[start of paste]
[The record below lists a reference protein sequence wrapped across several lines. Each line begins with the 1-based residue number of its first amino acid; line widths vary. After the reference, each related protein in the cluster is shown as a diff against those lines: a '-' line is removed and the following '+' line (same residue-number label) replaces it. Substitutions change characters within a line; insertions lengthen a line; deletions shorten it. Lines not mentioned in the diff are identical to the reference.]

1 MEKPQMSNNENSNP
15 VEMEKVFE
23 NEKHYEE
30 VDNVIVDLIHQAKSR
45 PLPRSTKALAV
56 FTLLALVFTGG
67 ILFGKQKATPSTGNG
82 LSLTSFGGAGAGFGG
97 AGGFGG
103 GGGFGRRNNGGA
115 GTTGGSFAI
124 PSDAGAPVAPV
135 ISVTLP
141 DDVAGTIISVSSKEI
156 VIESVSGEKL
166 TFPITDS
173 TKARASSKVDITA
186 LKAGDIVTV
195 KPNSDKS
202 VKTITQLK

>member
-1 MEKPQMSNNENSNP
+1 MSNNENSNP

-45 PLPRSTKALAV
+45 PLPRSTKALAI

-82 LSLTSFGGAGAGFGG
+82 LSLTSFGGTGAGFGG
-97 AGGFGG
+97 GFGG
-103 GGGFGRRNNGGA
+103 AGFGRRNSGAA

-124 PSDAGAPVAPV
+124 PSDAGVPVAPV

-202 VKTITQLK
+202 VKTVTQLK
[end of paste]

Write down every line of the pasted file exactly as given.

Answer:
[The record below lists a reference protein sequence wrapped across several lines. Each line begins with the 1-based residue number of its first amino acid; line widths vary. After the reference, each related protein in the cluster is shown as a diff against those lines: a '-' line is removed and the following '+' line (same residue-number label) replaces it. Substitutions change characters within a line; insertions lengthen a line; deletions shorten it. Lines not mentioned in the diff are identical to the reference.]

1 MEKPQMSNNENSNP
15 VEMEKVFE
23 NEKHYEE
30 VDNVIVDLIHQAKSR
45 PLPRSTKALAV
56 FTLLALVFTGG
67 ILFGKQKATPSTGNG
82 LSLTSFGGAGAGFGG
97 AGGFGG
103 GGGFGRRNNGGA
115 GTTGGSFAI
124 PSDAGAPVAPV
135 ISVTLP
141 DDVAGTIISVSSKEI
156 VIESVSGEKL
166 TFPITDS
173 TKARASSKVDITA
186 LKAGDIVTV
195 KPNSDKS
202 VKTITQLK

>member
-1 MEKPQMSNNENSNP
+1 MSNNENSNP

-45 PLPRSTKALAV
+45 PLPRSTKALAI

-82 LSLTSFGGAGAGFGG
+82 LSLTSFGGTGAGFGG
-97 AGGFGG
+97 GFGG
-103 GGGFGRRNNGGA
+103 AGFGRRNSGAA

-124 PSDAGAPVAPV
+124 PSDAGVPVAPV

-202 VKTITQLK
+202 VKTVTQLK